One of the six poorest countries in the world, Guinea-Bissau depends mainly on farming and fishing. Cashew crops have increased remarkably in recent years, and the country now ranks fifth in cashew production. Guinea-Bissau exports fish and seafood along with small amounts of peanuts, palm kernels, and timber. Rice is the major crop and staple food. However, intermittent fighting between Senegalese-backed government troops and a military junta destroyed much of the country's infrastructure and caused widespread damage to the economy in 1998; the civil war led to a 28% drop in GDP that year, with partial recovery in 1999-2002. Before the war, trade reform and price liberalization were the most successful part of the country's structural adjustment program under IMF sponsorship. The tightening of monetary policy and the development of the private sector had also begun to reinvigorate the economy. Because of high costs, the development of petroleum, phosphate, and other mineral resources is not a near-term prospect. Offshore oil prospecting is underway in several sectors but has not yet led to commercially viable crude deposits. The inequality of income distribution is one of the most extreme in the world. The government and international donors continue to work out plans to forward economic development from a low base. In December 2003, the World Bank, IMF, and UNDP were forced to step in to provide emergency budgetary support in the amount of $107 million for 2004, representing over 80% of the total national budget. Government drift and indecision, however, resulted in continued low growth in 2002-06. Higher raw material prices boosted growth in 2007-09.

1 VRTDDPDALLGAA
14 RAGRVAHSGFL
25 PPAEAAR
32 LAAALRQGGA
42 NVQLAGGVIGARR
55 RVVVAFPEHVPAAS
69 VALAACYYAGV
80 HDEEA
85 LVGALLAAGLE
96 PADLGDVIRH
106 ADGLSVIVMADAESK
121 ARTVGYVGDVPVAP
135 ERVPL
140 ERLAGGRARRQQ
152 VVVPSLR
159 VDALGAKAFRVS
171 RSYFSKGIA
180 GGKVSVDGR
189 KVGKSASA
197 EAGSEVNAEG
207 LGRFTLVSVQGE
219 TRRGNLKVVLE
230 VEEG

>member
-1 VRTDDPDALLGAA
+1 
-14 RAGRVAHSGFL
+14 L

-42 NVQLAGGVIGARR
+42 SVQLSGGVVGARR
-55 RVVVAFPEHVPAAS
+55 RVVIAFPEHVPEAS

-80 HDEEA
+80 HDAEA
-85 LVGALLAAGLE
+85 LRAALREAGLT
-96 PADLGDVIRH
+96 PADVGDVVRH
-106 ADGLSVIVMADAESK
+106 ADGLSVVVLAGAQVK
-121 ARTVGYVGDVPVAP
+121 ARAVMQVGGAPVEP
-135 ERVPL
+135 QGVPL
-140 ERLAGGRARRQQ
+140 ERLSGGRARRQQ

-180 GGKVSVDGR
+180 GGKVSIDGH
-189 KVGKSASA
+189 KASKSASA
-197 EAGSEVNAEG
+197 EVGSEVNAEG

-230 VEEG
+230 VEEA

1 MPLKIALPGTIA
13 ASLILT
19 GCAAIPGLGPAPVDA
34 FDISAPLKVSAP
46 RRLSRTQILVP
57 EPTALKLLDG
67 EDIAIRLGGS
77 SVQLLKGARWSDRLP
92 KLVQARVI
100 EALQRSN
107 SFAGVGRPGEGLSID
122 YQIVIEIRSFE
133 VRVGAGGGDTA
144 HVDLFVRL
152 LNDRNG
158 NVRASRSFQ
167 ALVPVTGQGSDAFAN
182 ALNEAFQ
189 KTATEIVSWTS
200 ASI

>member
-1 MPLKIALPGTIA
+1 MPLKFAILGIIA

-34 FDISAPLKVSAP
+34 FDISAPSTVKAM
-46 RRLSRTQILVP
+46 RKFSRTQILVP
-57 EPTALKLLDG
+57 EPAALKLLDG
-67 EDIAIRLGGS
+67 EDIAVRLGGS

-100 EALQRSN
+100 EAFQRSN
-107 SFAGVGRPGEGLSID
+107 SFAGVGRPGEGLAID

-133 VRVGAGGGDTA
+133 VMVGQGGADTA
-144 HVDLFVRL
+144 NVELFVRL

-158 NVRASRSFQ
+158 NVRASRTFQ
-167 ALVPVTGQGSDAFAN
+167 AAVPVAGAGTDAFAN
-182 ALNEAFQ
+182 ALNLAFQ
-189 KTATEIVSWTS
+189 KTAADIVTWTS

$1.726 billion (2009 est.)
country comparison to the world: 187
$1.675 billion (2008 est.)
$1.619 billion (2007 est.)